Both films are utterly gorgeous, using the same technique to pay homage to the artwork. You see a scene just as it existed in real life, like a wheat field or a man shooting pool, and then you see the art work that this inspired.

Finally, in terms of the films’ aesthetics, Schnabel uses a score by Tatiana Lisovskaya that employs a chamber ensemble which lends an intimacy in sync with the film’s understated quality. Minnelli used Miklos Rozsa, whose lush orchestration is also perfectly matched to the goals the director had in mind.

To summarize, both films are very much worth seeing. “At Eternity’s Gate” is currently playing at six different theaters in New York and in major cities everywhere while “Lust for Life” is available on Youtube for free or at a minimal cost on all VOD platforms for those who prefer to use smart TV’s.

After concluding that Van Gogh’s life among the coal miners might have indicated a possible link to the broader movement against capitalism in the 19thcentury, I Googled “Van Gogh” and “capitalism” and was pleased to see that there was a chapter on him in my friend Tony McKenna’s “Art, Literature and Culture from a Marxist Perspective” that I reviewed in 2016.

Although Van Gogh’s time with the miners reflected his religious impulses rather than a desire to help them organize a resistance to their conditions, there was an element that was present there that remained with him throughout his life. Van Gogh hated bourgeois values whether it was manifested by the well-dressed Protestant ministers who castigated him for sleeping on a straw mat or the tastes of the wealthy seeking innocuous and pretty salon type paintings that did not challenge their sense of complacency. It was his hatred of middle-class values in art that drew him to Gauguin who shared such views and that also convinced him of the need for an artists commune in Arles. McKenna comments on that ambition:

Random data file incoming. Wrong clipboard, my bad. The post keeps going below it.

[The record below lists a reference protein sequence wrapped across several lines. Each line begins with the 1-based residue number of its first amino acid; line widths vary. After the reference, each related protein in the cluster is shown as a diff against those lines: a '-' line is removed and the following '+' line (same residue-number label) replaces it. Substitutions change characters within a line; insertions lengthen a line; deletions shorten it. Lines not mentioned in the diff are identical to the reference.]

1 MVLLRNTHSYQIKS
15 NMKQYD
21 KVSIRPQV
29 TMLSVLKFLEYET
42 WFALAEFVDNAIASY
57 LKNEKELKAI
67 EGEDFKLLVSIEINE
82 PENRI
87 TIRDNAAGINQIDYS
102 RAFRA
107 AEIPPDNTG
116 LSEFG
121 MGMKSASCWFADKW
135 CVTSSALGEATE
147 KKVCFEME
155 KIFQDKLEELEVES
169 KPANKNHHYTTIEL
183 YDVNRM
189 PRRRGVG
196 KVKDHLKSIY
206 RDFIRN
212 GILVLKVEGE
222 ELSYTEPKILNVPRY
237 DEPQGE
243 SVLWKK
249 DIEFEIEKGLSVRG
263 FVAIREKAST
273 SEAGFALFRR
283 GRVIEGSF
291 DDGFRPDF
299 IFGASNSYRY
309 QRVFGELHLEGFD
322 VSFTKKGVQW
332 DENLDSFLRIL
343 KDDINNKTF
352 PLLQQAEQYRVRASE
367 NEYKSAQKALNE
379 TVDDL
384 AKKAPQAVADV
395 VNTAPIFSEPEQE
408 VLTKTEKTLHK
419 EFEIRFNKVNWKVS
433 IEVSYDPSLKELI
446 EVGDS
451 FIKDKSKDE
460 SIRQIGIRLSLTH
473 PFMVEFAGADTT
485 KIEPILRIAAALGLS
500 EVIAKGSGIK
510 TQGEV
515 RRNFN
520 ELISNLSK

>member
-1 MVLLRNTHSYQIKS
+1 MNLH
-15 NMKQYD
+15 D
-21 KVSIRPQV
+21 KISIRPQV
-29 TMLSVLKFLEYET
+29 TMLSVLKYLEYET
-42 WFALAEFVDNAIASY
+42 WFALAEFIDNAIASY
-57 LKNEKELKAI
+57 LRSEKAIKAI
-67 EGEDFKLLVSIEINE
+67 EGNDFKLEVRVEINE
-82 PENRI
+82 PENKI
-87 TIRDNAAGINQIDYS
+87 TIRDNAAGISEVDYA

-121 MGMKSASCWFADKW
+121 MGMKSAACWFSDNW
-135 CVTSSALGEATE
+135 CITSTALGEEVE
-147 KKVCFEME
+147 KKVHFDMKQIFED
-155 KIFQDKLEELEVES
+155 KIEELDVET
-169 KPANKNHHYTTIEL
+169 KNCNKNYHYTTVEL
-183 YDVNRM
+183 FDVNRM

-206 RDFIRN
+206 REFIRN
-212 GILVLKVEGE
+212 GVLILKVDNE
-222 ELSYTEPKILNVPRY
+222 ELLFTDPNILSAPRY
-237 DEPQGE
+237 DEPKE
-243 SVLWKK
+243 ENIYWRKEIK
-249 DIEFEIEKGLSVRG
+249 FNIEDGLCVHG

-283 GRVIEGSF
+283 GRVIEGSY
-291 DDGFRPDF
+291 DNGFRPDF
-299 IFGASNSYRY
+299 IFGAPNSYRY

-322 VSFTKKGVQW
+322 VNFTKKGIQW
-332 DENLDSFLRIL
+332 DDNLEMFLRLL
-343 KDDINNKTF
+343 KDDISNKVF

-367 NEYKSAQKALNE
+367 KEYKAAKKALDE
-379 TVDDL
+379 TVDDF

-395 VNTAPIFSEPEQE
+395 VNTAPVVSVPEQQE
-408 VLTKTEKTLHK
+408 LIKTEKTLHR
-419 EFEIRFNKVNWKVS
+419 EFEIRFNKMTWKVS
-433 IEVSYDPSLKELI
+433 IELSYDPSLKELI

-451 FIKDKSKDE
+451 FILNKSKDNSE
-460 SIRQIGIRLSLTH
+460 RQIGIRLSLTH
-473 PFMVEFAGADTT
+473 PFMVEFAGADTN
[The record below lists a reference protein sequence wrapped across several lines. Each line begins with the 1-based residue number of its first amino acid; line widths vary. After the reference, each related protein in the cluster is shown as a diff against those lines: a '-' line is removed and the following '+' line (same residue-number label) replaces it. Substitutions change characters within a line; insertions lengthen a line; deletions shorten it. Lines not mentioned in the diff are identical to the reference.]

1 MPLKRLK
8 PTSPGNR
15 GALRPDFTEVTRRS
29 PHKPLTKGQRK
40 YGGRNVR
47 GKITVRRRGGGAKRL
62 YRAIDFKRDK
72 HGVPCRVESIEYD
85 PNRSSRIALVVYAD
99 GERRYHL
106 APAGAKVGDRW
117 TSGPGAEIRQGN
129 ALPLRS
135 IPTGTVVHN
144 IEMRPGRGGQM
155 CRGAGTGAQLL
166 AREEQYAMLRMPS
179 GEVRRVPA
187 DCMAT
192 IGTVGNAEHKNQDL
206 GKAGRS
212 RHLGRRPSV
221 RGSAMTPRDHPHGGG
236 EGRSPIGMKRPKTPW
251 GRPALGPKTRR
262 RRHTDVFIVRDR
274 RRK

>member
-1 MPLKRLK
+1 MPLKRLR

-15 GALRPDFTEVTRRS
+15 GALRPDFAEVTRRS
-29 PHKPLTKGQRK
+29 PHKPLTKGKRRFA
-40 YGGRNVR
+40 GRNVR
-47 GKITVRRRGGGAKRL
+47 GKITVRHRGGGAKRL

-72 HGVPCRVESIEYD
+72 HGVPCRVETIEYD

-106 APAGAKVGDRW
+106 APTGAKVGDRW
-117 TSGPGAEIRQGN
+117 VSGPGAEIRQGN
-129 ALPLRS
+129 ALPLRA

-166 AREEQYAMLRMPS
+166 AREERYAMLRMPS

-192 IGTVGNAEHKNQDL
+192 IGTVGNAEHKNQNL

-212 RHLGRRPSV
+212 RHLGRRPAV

In 1888 Vincent moved south to Arles, where he was inspired by the quality and consistency of the natural light. The most famous in the series of sunflower paintings comes from this period. Van Gogh paints  big, empty, blue skies; golden, rolling fields; and trees whose leaves turn upwards in flits of copper flame. Again, nothing here is particularly realistic, and yet these pictures seem to capture the essence of a heat-soaked Mediterranean summer. And again, they clearly convey the mood of the artist which seems primed, almost buoyant. The lightness of his mood is more than a result of the luminescence of the location. It is also a product of the fact that Van Gogh now cherishes the hope of creating an artistic commune. The notion of an artistic commune is important because it grows out of Van Gogh’s experiences of labour as fractured and distorted by class relations and oppression. In the art gallery, he experienced the indignity of art subserviated to the commodity cycle, and he was expelled from the priesthood because his sympathies lay so unequivocally with the oppressed. Van Gogh had experienced the pre-existing social structures and organisations of the working world as relentlessly alienating objectivities. The desire to create a commune is, as well, indicative of the need to transcend a capitalist imperative, to create an enclave in society whereby people might mutually support one another, bound only by their shared loved of art. Such a free association would no longer be subject to the prerogatives of capital. The notion of the commune was the genuine but naive attempt by the artist to grapple with the fundamental political problem of our age. And it was to be Vincent’s final utopia.

For those who would like to read Tony McKenna’s chapter on Van Gogh, contact me at

Louis Proyect blogged at and was the moderator of the Marxism mailing list. In his spare time, he reviewed films for CounterPunch.